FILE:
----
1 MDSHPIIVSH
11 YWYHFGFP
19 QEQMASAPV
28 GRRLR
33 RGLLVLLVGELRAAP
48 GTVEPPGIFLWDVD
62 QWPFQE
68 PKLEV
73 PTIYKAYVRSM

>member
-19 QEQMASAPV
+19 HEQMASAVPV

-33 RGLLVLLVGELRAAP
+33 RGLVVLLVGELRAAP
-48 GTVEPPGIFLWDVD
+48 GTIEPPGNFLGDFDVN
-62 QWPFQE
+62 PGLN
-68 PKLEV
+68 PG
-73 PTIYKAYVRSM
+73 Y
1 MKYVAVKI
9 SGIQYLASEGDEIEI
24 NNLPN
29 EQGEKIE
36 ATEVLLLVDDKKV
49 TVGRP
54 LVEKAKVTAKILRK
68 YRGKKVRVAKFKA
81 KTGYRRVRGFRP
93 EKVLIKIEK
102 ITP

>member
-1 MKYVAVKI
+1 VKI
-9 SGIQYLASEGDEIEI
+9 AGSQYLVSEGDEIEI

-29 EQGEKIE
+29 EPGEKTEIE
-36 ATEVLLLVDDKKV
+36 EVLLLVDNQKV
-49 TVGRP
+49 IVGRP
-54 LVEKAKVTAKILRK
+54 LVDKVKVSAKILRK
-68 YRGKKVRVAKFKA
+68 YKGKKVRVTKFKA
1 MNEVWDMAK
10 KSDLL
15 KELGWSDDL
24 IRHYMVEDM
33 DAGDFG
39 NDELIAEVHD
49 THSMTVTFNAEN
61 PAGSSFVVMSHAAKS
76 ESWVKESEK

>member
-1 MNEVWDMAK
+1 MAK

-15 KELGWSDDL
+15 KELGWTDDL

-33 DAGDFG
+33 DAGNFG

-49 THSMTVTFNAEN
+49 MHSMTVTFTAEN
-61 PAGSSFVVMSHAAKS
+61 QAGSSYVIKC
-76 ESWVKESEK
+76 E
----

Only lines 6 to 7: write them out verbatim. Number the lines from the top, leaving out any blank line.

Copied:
48 GTVEPPGIFLWDVD
62 QWPFQE